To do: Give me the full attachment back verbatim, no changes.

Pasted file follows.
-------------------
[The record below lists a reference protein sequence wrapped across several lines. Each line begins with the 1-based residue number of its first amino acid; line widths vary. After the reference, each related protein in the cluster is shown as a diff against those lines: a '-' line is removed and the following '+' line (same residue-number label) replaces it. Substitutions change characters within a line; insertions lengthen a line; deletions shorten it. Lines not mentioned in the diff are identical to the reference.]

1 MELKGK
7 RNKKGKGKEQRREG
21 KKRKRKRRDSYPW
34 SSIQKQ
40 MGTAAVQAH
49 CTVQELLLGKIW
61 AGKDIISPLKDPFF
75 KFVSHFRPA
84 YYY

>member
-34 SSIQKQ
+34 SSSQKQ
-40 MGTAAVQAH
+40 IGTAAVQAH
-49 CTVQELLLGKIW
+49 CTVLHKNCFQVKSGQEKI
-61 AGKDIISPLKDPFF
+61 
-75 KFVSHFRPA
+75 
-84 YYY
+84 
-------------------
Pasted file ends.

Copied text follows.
[The record below lists a reference protein sequence wrapped across several lines. Each line begins with the 1-based residue number of its first amino acid; line widths vary. After the reference, each related protein in the cluster is shown as a diff against those lines: a '-' line is removed and the following '+' line (same residue-number label) replaces it. Substitutions change characters within a line; insertions lengthen a line; deletions shorten it. Lines not mentioned in the diff are identical to the reference.]

1 MELKGK
7 RNKKGKGKEQRREG
21 KKRKRKRRDSYPW
34 SSIQKQ
40 MGTAAVQAH
49 CTVQELLLGKIW
61 AGKDIISPLKDPFF
75 KFVSHFRPA
84 YYY

>member
-34 SSIQKQ
+34 SSSQKQ
-40 MGTAAVQAH
+40 IGTAAVQAH
-49 CTVQELLLGKIW
+49 CTVLHKNCFQVKSGQEKI
-61 AGKDIISPLKDPFF
+61 
-75 KFVSHFRPA
+75 
-84 YYY
+84 